Jean-Paul Belmondo 9 April 1933–6 September 2021:”He left us breathless”
A tribute to Jean-Paul Belmondo
9 April 1933--6 September 2021
“I may not be a pin-up, but I’m one hell of a boxer” Jean-Paul Belmondo
An amended version of Stefan’s article about Godard’s Breathless posted on 30 March 2021
Jean-Paul Belmondo, star of Breathless, dies aged 88
“Jean-Paul Belmondo, the French actor who shot to international fame in Jean-Luc Godard’s revolutionary new wave classic Breathless, has died aged 88. The actor’s
Belmondo – nicknamed Bébel by French audiences – became one of the country’s biggest box-office stars in the 60s and 70s, his battered-looking face a contrast to the chiselled features of his rival and sometime-collaborator Alain Delon. Like Delon, Belmondo was a key figure of the outstanding generation of European film-making of the period, with the series of films he made with Godard – which included A Woman Is a Woman and Pierrot le Fou – making an indelible mark.
Born in 1933 in the well-to-do Paris suburb of Neuilly-sur-Seine, son of “pied-noir” sculptor Paul Belmondo, Belmondo attended a string of elite private schools but did poorly. He showed more interest in sport, and embarked on a brief amateur boxing career as a teenager. After contracting tuberculosis, he became interested in performing, and applied to the elite National Academy of Dramatic Arts, eventually gaining a place in 1952.”
from The Guardian by Andrew Pulver, 7 September 2021 READ: Andrew Pulver‘s Full Article
Breathless Official Trailer (Studio Canal)
Breathless is a film noir detective story. Petty criminal Michel Poiccard (Jean-Paul Belmondo) is a narcissist and an opportunist. His fortunes change when he shoots and kills a motorcycle cop. Belmondo seeks out his paramour, Patricia Franchini (Jean Seberg), who works for the New York Herald Tribune in Paris, without telling her that he is wanted by the police for murder. She is equally narcissistic. Their actions and behaviours are seen through a lens of self-absorption.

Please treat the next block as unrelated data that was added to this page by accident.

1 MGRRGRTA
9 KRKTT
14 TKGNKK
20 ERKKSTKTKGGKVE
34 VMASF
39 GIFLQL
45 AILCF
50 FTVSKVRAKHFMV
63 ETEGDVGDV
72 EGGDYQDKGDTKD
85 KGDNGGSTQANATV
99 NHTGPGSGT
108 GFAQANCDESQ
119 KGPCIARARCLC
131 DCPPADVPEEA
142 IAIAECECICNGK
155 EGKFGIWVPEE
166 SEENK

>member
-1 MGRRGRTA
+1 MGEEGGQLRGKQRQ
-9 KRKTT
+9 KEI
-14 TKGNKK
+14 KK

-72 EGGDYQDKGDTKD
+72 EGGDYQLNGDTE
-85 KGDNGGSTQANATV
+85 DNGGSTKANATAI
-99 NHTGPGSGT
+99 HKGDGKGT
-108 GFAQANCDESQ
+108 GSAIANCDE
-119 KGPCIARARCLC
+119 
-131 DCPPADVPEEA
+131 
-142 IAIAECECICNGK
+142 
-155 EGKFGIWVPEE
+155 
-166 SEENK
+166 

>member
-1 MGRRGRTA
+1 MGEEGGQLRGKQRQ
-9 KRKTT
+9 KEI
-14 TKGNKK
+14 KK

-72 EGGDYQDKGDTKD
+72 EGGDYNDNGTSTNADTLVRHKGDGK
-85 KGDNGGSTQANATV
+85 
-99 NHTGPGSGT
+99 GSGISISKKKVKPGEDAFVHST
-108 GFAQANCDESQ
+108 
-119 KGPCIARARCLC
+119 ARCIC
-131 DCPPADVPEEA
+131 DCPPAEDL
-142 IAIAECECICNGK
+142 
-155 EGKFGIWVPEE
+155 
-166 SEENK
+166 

Poiccard (Belmondo) and Franchini (Seberg)
Poiccard only thinks of himself and his immediate needs. He steals impulsively from people he loosely calls friends. He is less concerned with the implications of his actions and their effects on others than his self-indulgence.
The detective story and Poiccard's attempts to evade capture by the police is subsumed by the narcissistic behaviour of the protagonists and their disregard for social norms.
Breathless is often cited for the jump cuts that are scattered throughout the film. But it is more than the fast-paced editing and jump cuts that distinguish Breathless as a groundbreaking feature film.
Director Jean-Luc Godard
“Charm is the ability to make others forget that you look as you do”. Jean-Paul Belmondo
From Roger Ebert’s Review July 20, 2003”
“Modern movies begin here, with Jean-Luc Godard's "Breathless" in 1960. No debut film since Citizen Kane in 1942 has been as influential. It is dutifully repeated that Godard's technique of "jump cuts" is the great breakthrough, but startling as they were, they were actually an afterthought, and what is most revolutionary about the movie is its headlong pacing, its cool detachment, its dismissal of authority, and the way its narcissistic young heroes are obsessed with themselves and oblivious to the larger society.
Read Roger Ebert’s Full Review:
Even for the non-smokers in the audience, when you’ve finished watching Breathless, you’ll either feel like lighting up a cigarette or whacking on a nicotine patch. The cigarette is ubiquitous in Breathless.
My summary of the changes brought about by the French New Wave and film theorists and directors such as Godard, Truffaut, and Chabrol is that they turned to filmmaking as a way to put into practice their theories about the nature of filmmaking. Their films were visual essays exemplifying their film theories.
But the final word about Godard’s film style I will leave to Godard himself. This quote epitomises his critical approach and overview of filmmaking:
“A film should have a beginning, a middle and an end,
but not necessarily in that order.”